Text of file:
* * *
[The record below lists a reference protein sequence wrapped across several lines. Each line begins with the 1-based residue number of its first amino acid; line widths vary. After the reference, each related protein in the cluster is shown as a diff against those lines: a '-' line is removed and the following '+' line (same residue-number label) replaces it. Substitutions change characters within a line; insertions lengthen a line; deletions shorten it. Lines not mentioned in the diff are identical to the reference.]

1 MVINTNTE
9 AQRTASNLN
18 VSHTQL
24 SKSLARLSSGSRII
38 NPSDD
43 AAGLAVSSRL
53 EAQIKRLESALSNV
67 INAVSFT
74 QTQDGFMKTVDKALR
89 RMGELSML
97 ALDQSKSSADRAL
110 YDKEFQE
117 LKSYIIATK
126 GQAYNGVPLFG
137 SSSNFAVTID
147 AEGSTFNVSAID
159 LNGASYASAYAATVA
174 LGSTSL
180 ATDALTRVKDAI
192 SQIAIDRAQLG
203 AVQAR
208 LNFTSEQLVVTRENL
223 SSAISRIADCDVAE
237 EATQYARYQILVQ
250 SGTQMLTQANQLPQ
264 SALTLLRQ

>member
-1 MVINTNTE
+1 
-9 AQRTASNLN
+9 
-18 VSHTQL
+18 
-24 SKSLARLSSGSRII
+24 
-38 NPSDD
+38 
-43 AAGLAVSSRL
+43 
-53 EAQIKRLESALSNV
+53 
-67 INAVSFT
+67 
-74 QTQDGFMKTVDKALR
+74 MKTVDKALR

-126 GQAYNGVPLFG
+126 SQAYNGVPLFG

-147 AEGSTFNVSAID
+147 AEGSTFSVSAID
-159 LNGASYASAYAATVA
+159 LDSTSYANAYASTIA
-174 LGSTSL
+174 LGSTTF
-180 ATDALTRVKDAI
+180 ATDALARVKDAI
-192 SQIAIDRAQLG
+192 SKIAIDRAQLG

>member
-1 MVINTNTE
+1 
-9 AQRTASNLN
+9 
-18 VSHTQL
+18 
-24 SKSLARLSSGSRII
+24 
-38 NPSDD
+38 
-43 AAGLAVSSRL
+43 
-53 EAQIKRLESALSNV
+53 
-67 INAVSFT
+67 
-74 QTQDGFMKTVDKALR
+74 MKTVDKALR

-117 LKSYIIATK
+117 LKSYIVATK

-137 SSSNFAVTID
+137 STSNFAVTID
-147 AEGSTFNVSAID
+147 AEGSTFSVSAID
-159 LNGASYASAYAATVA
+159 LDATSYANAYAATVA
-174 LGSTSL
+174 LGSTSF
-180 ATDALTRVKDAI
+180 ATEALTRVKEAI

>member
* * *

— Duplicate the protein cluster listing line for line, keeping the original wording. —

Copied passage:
[The record below lists a reference protein sequence wrapped across several lines. Each line begins with the 1-based residue number of its first amino acid; line widths vary. After the reference, each related protein in the cluster is shown as a diff against those lines: a '-' line is removed and the following '+' line (same residue-number label) replaces it. Substitutions change characters within a line; insertions lengthen a line; deletions shorten it. Lines not mentioned in the diff are identical to the reference.]

1 MVINTNTE
9 AQRTASNLN
18 VSHTQL
24 SKSLARLSSGSRII
38 NPSDD
43 AAGLAVSSRL
53 EAQIKRLESALSNV
67 INAVSFT
74 QTQDGFMKTVDKALR
89 RMGELSML
97 ALDQSKSSADRAL
110 YDKEFQE
117 LKSYIIATK
126 GQAYNGVPLFG
137 SSSNFAVTID
147 AEGSTFNVSAID
159 LNGASYASAYAATVA
174 LGSTSL
180 ATDALTRVKDAI
192 SQIAIDRAQLG
203 AVQAR
208 LNFTSEQLVVTRENL
223 SSAISRIADCDVAE
237 EATQYARYQILVQ
250 SGTQMLTQANQLPQ
264 SALTLLRQ

>member
-1 MVINTNTE
+1 
-9 AQRTASNLN
+9 
-18 VSHTQL
+18 
-24 SKSLARLSSGSRII
+24 
-38 NPSDD
+38 
-43 AAGLAVSSRL
+43 
-53 EAQIKRLESALSNV
+53 
-67 INAVSFT
+67 
-74 QTQDGFMKTVDKALR
+74 MKTVDKALR

-126 GQAYNGVPLFG
+126 SQAYNGVPLFG

-147 AEGSTFNVSAID
+147 AEGSTFSVSAID
-159 LNGASYASAYAATVA
+159 LDSTSYANAYASTIA
-174 LGSTSL
+174 LGSTTF
-180 ATDALTRVKDAI
+180 ATDALARVKDAI
-192 SQIAIDRAQLG
+192 SKIAIDRAQLG

>member
-1 MVINTNTE
+1 
-9 AQRTASNLN
+9 
-18 VSHTQL
+18 
-24 SKSLARLSSGSRII
+24 
-38 NPSDD
+38 
-43 AAGLAVSSRL
+43 
-53 EAQIKRLESALSNV
+53 
-67 INAVSFT
+67 
-74 QTQDGFMKTVDKALR
+74 MKTVDKALR

-117 LKSYIIATK
+117 LKSYIVATK

-137 SSSNFAVTID
+137 STSNFAVTID
-147 AEGSTFNVSAID
+147 AEGSTFSVSAID
-159 LNGASYASAYAATVA
+159 LDATSYANAYAATVA
-174 LGSTSL
+174 LGSTSF
-180 ATDALTRVKDAI
+180 ATEALTRVKEAI

>member